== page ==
WE asked some respectable people of long standing in Katherine a leading question the other day.
“How long do you have to live here to be considered a local?”
It was a run-of-the-mill function, a leading question or two puts some extra sparkle in the bubbly.
A bombshell, or offensive comment risks future invites.
We have discussed in the past through these pages the quite amazing population churn in this town.
I personally compared it with sub-zero Cooma in the Snowy Mountains where people counted how long they had lived there by the number of winters they had survived.
Minus 15 or so, one month of summer – it was usually only one or two winters. Brrr.
Another sip of the champers, as my new Katherine friends pondered the question.
Free stuff courtesy of the council, lovely. Hang on, that’s my rates, grrr. Bitter after taste.
Five years, they said. After some consideration.
Five years and you could be considered a local in Katherine?
That has to be some sort of record.
Should be a marketing tool to attract new residents I reckon.
I come from a place in the Victorian Mallee where they wouldn’t even entertain the question, they probably would not have spoken to you in the first place, if you were not at least three generations born and bred.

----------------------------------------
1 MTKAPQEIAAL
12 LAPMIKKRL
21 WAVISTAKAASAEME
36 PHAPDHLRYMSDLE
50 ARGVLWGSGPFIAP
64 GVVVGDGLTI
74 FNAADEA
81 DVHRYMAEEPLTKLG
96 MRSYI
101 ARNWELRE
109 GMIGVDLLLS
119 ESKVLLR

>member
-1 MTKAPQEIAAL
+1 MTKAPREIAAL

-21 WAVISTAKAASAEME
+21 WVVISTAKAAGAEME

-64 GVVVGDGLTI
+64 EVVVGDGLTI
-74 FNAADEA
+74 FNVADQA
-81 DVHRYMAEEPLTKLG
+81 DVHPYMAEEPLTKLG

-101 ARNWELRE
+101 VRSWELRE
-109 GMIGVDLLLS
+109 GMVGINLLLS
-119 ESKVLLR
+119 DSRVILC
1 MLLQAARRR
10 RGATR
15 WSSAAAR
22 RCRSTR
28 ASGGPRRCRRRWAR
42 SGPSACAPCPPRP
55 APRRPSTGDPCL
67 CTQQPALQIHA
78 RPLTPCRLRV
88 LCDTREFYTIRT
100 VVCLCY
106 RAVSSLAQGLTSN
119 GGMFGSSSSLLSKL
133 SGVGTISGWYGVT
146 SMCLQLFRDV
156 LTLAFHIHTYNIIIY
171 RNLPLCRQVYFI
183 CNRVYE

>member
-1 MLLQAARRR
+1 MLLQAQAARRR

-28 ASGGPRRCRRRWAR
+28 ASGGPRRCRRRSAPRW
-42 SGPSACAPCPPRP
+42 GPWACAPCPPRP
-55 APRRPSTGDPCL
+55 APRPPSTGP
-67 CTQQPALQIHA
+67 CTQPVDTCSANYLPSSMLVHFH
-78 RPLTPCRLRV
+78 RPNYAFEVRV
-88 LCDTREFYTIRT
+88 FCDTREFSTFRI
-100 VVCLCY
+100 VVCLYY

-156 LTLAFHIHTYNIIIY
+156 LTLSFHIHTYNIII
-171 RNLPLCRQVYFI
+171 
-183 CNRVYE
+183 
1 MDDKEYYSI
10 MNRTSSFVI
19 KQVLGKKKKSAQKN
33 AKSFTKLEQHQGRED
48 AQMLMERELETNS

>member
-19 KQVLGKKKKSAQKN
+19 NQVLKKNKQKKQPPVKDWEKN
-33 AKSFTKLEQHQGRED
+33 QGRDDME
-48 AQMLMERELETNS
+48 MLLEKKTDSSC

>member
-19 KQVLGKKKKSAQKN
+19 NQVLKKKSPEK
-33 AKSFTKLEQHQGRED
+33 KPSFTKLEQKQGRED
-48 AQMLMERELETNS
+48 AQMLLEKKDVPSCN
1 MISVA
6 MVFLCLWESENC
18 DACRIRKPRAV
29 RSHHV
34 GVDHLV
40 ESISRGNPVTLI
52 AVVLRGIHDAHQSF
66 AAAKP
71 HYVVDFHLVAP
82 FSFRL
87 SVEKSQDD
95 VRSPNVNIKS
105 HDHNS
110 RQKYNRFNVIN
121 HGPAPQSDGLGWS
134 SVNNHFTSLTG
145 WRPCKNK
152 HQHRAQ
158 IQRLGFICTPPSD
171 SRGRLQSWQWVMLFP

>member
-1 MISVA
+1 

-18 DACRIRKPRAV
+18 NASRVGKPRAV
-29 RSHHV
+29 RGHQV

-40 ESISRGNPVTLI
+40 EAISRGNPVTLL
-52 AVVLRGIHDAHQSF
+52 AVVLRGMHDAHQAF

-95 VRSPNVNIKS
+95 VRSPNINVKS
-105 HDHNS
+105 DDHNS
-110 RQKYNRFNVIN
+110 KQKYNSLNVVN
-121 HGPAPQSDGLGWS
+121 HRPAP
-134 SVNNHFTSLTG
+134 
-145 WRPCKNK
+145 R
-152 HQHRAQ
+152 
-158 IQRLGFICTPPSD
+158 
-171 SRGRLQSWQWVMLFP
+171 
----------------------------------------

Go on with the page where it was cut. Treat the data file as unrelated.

In fact, in my home town the conversations, the people drinking beer stubbies along walls of the footy change rooms, were divided on religious grounds as well.
I was and is protestant, but my best mates were Catholic, made for an Irish impasse on occasion.
Back to Katherine, where multiple generation local folk were hard to find.
“How about so and so, he has grandkids here, so that would be three generations,” one offered.
"Yeah and there's whatshisname out the bend, he's been here a long time."
Nope, these older folk of the town had to struggle hard to find a handful of people who would be considered multi-generation.
Six months you'd still be a blow-in, a year you've survived at least one build-up.
Two years, you probably should know better.
Three years and you really should stop driving down to the bridge every time it rains to see how much the river has risen.
Five years, you’re either troppo, you’ve become an alderman, or love running around with a belly full of booze on Friday night playing rugby and having the time of your life.